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Zander Bailey
Zander Bailey

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NoSQL: Here comes MongoDB!

Previously we’ve talked about SQL databases and how to access them using various methods of querying. But there are also databases that forgo SQL in favor of other way of organizing data. These are called NoSQL databases and there are many flavors, but today we’re going to talk about one called MongoDB. MongoDB organizes its data in format closer to json objects instead of the traditional row/column structure. Once extracted from the database it is easy to convert it back into a standard table, but the versatility of json allows for more options when store other kinds of data. Python has a package that streamlines the process of connecting to and interacting with MongoDB, called PyMongo. First lets look at how to use PyMongo to connect to a database.

First, of course, you’ll need to install PyMongo, but once you have it the connection is simple enough, just one line:

from pymongo import MongoClient
client = MongoClient([connection url/uri])

It’s difficult to get more specific about the parameters, because there are several formats the url can be in. You can use a host/port combination, which would appear like this:

client = MongoClient(localhost,5555)

Assuming your database is running on the default local host, and ‘5555’ is whatever port it’s using. You can also use MongoDB’s URI format:

client = MongoClient(mongodb://localhost:5555/')

To achieve the same thing. A quick note, if your database is running on the default host and port you can just call:

client = MongoClient()

Since no parameters will run it with the defaults. If you are hosting your database with MongoDB Atlas your URL will be slightly more complicated. After creating your database you can use the ‘connect’ button to get a connection string, which will have a space for your password. It is highly recommended that you store your password in a separate file for security purposes, and only import it for use in the connection string.

Once you are connected, you can access your database as an attribute of the client:

db = client.myStore

Alternatively, if your database name is formatted such that it can’t work in this style, you can also access it using dictionary style:

db = client[my-Store]

It is important to remember that if you call a database or collection that does not exist it will be created, so be careful not to re-create or overwrite your information. A collection is roughly MongoDB’s equivalent to a table in a normal database. Collections are created and called in much the same way as databases:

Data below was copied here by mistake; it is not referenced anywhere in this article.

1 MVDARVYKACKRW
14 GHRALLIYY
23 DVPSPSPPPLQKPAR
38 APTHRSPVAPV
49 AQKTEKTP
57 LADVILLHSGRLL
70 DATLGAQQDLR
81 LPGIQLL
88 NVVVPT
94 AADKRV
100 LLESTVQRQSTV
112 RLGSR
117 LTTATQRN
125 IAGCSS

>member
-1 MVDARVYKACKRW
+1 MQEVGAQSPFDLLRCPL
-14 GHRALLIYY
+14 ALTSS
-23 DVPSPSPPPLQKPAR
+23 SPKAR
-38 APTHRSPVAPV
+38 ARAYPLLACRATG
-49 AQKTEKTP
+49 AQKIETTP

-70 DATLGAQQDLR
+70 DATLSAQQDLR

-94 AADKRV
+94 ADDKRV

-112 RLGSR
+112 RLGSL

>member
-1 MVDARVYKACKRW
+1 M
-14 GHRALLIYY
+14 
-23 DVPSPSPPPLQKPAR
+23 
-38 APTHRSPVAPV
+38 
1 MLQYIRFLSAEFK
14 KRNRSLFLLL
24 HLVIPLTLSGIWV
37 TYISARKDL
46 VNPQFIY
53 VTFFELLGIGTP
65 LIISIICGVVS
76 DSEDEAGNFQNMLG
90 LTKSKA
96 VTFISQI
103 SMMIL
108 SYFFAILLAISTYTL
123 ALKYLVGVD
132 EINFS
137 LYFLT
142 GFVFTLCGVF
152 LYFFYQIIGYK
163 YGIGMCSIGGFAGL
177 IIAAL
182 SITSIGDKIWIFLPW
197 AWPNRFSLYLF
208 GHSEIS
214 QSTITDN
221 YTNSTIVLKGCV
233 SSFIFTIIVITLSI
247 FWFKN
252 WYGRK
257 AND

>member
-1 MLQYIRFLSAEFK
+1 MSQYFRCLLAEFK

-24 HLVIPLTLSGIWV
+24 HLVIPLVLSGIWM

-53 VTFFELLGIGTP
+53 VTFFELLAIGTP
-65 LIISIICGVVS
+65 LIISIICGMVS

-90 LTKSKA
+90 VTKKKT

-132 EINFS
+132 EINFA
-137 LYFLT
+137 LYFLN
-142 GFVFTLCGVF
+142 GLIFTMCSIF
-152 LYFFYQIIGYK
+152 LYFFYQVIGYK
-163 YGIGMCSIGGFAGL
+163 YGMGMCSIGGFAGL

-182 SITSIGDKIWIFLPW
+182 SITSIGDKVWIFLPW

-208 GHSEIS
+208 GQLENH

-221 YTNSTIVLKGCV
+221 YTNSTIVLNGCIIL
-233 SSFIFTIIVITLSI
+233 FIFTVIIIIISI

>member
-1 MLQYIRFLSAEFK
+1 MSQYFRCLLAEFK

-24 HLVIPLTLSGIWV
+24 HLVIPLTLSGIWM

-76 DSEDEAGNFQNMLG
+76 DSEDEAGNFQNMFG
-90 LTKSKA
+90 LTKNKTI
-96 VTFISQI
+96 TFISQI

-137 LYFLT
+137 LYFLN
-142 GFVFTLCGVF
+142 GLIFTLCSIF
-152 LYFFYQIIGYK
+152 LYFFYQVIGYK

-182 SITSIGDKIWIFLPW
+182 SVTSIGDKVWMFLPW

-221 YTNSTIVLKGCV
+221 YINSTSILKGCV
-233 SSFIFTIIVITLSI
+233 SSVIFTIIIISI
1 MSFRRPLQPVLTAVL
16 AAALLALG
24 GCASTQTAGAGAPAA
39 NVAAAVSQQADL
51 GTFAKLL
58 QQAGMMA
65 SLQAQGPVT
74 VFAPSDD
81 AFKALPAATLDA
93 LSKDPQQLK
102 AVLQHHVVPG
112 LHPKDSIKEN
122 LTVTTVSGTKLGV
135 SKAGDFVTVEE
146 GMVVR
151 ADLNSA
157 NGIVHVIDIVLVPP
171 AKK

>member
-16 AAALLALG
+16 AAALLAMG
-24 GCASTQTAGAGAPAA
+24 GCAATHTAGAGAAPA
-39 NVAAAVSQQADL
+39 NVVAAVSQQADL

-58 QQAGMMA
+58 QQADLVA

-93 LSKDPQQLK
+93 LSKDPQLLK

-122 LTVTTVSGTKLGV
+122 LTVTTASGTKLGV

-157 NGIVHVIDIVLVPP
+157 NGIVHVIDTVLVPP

customers = db.customers

But in MongoDB databases and collections are created ‘lazily’, which means that nothing has actually been saved to the server yet, and no databases or collections will be created on the server until something is actually stored in them. So let’s look at how to do that. But what is an entry going to look like in MongoDB? Here’s an example of what an entry for our customers collection might look like:

new_customer = {first_name : Eliot,
               last_name : Spencer
               phone : 555-1234,
               email :
               address : 1918 55th St., Boston, MA}

As you can see this entry or document is basically a json object, so now we need to insert it into our collection. There are several ways to go about this, depending on how many documents we want to insert at one time. Right now we only have one document, so we’re going to use .insert_one(), pretty simple, right?


.insert_one() actually returns an instance of InsertOneResult, which can be used to immediately obtain the id number of the newly inserted document:

c_id = customers.insert_one(new_customer).inserted_id

If an inserted document does not already contain the ‘_id’ field, it will be assigned an ‘_id’ upon being inserted into a collection, and the new ‘_id’ will contain a unique value within the collection. We can also insert many documents as once, with `.insert_many()’. All we have to do is put our documents in a list like so:

customer_list = [{…},

And then insert the list using `.insert_many()’:


Now that we have entries in our collection, we need to be able to retrieve them. Similarly, we can use .find_one(). There are two ways to use this, this first is without any parameters, which will return the first entry in the collection, and the second is to use a query based on a key-value pair:

# Without parameters returns the first entry:

# Query based on matching key-value
customers.find_one({first_name : Alec})

You can also find object by id simply by querying based on {‘_id’ : ‘…’} but there is a catch. Although an ObjectId can be represented as a string, it is not the same as a string. If you have the string version of an id it is necessary to convert it to it’s unicode representation with ObjectId(some_id).

You can also query for more than one document at a time, using .find(). .find() returns a cursor object which can iterate over all the results. Without parameters .find() will simply return all items in the collection, but you can also supply a query to limit the results. Here we’ll query for customers with the last name Ford:

customers.find({last_name : Ford})

There are many other operations you can do with a MongoDB, but this should get you started. MongoDB may not be appropriate for all databases, but its alternate approach to database management can provide some exciting possibilities for the right project.

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